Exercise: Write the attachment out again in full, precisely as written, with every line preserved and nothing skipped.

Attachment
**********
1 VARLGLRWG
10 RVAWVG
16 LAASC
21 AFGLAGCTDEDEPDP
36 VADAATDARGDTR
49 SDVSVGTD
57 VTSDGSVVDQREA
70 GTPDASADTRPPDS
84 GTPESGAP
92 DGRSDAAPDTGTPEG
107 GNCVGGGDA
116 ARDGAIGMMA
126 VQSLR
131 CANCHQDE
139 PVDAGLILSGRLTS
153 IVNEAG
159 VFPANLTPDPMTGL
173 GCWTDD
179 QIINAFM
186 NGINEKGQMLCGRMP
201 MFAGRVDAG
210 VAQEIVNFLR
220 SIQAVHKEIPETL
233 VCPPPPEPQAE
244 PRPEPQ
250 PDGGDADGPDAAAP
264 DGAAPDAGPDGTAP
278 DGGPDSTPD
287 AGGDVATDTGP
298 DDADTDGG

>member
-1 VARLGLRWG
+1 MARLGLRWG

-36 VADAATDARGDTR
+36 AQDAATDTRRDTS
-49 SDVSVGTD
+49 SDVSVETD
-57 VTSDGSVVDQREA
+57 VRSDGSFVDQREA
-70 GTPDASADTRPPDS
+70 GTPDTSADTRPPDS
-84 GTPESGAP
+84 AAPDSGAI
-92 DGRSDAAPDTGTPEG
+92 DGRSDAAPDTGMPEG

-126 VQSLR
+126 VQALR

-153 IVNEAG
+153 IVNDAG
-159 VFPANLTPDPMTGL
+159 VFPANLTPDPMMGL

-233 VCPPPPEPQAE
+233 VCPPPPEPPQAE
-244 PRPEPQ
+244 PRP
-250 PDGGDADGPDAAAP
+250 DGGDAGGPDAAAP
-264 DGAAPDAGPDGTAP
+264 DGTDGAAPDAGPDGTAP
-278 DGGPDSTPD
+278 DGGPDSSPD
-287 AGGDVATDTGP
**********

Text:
1 VARLGLRWG
10 RVAWVG
16 LAASC
21 AFGLAGCTDEDEPDP
36 VADAATDARGDTR
49 SDVSVGTD
57 VTSDGSVVDQREA
70 GTPDASADTRPPDS
84 GTPESGAP
92 DGRSDAAPDTGTPEG
107 GNCVGGGDA
116 ARDGAIGMMA
126 VQSLR
131 CANCHQDE
139 PVDAGLILSGRLTS
153 IVNEAG
159 VFPANLTPDPMTGL
173 GCWTDD
179 QIINAFM
186 NGINEKGQMLCGRMP
201 MFAGRVDAG
210 VAQEIVNFLR
220 SIQAVHKEIPETL
233 VCPPPPEPQAE
244 PRPEPQ
250 PDGGDADGPDAAAP
264 DGAAPDAGPDGTAP
278 DGGPDSTPD
287 AGGDVATDTGP
298 DDADTDGG

>member
-1 VARLGLRWG
+1 MARLGLRWG

-36 VADAATDARGDTR
+36 AQDAATDTRRDTS
-49 SDVSVGTD
+49 SDVSVETD
-57 VTSDGSVVDQREA
+57 VRSDGSFVDQREA
-70 GTPDASADTRPPDS
+70 GTPDTSADTRPPDS
-84 GTPESGAP
+84 AAPDSGAI
-92 DGRSDAAPDTGTPEG
+92 DGRSDAAPDTGMPEG

-126 VQSLR
+126 VQALR

-153 IVNEAG
+153 IVNDAG
-159 VFPANLTPDPMTGL
+159 VFPANLTPDPMMGL

-233 VCPPPPEPQAE
+233 VCPPPPEPPQAE
-244 PRPEPQ
+244 PRP
-250 PDGGDADGPDAAAP
+250 DGGDAGGPDAAAP
-264 DGAAPDAGPDGTAP
+264 DGTDGAAPDAGPDGTAP
-278 DGGPDSTPD
+278 DGGPDSSPD
-287 AGGDVATDTGP